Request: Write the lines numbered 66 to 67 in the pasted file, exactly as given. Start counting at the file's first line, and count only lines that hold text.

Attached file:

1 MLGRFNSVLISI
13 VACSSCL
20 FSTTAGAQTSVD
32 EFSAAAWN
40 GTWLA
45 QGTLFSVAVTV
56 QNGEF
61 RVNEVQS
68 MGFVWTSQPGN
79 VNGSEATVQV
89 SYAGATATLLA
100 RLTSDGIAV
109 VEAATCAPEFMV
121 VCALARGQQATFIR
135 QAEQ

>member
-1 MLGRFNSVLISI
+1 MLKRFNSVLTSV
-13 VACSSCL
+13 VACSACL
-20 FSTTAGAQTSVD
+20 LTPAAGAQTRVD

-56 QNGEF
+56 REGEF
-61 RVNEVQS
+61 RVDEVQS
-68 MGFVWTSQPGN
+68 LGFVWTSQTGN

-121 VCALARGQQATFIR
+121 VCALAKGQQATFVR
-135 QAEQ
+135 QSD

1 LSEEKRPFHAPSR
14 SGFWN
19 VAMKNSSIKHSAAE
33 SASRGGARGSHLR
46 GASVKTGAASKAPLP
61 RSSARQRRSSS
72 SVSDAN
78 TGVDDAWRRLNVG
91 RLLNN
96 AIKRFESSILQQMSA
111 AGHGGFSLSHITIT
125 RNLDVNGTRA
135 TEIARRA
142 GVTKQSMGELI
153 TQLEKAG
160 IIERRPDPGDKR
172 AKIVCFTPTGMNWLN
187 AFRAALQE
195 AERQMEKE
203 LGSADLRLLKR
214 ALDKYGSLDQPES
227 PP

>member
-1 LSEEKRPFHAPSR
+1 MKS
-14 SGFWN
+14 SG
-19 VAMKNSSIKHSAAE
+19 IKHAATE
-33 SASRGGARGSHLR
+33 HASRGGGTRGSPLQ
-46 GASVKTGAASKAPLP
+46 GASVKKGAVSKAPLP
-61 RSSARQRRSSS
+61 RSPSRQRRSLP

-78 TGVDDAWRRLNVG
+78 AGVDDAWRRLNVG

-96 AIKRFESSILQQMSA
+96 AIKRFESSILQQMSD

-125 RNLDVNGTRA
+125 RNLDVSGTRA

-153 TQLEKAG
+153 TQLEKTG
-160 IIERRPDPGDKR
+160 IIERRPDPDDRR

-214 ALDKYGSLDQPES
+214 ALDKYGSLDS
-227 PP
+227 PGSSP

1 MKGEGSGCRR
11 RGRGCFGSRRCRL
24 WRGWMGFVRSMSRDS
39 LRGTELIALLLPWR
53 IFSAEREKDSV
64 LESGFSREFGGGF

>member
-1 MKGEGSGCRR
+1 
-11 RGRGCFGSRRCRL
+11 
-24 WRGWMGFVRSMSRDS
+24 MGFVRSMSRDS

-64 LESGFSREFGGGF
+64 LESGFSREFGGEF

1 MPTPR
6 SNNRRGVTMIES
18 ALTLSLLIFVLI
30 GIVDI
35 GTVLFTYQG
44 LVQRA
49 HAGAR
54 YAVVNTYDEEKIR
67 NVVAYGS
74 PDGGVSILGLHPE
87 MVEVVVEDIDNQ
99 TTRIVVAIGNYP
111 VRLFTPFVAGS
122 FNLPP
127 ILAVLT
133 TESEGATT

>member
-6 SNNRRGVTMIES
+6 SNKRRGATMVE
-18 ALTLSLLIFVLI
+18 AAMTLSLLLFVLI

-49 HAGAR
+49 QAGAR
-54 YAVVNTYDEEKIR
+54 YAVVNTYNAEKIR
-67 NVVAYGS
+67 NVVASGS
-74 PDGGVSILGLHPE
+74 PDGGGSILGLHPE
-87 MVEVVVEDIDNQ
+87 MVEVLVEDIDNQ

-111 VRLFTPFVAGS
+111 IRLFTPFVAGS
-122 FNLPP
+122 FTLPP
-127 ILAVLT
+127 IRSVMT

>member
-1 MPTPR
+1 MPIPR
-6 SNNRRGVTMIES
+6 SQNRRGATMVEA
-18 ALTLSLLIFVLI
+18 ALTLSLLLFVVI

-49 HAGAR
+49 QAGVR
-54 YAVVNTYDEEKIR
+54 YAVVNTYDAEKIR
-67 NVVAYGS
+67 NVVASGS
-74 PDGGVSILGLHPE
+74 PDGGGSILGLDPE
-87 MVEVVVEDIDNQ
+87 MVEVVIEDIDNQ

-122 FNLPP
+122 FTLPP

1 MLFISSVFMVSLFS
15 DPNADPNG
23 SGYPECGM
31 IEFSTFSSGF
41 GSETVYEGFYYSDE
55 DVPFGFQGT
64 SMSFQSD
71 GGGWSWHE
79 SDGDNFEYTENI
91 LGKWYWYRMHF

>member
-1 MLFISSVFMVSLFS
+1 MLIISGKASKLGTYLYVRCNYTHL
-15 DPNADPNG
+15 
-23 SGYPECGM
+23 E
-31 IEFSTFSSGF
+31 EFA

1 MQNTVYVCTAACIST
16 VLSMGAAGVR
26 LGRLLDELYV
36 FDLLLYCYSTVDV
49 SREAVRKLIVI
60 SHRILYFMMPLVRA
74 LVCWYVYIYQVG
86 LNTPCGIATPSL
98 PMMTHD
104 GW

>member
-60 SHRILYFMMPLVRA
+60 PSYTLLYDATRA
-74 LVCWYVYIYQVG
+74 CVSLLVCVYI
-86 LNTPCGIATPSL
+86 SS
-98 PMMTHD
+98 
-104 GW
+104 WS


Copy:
-61 RSSARQRRSSS
+61 RSPSRQRRSLP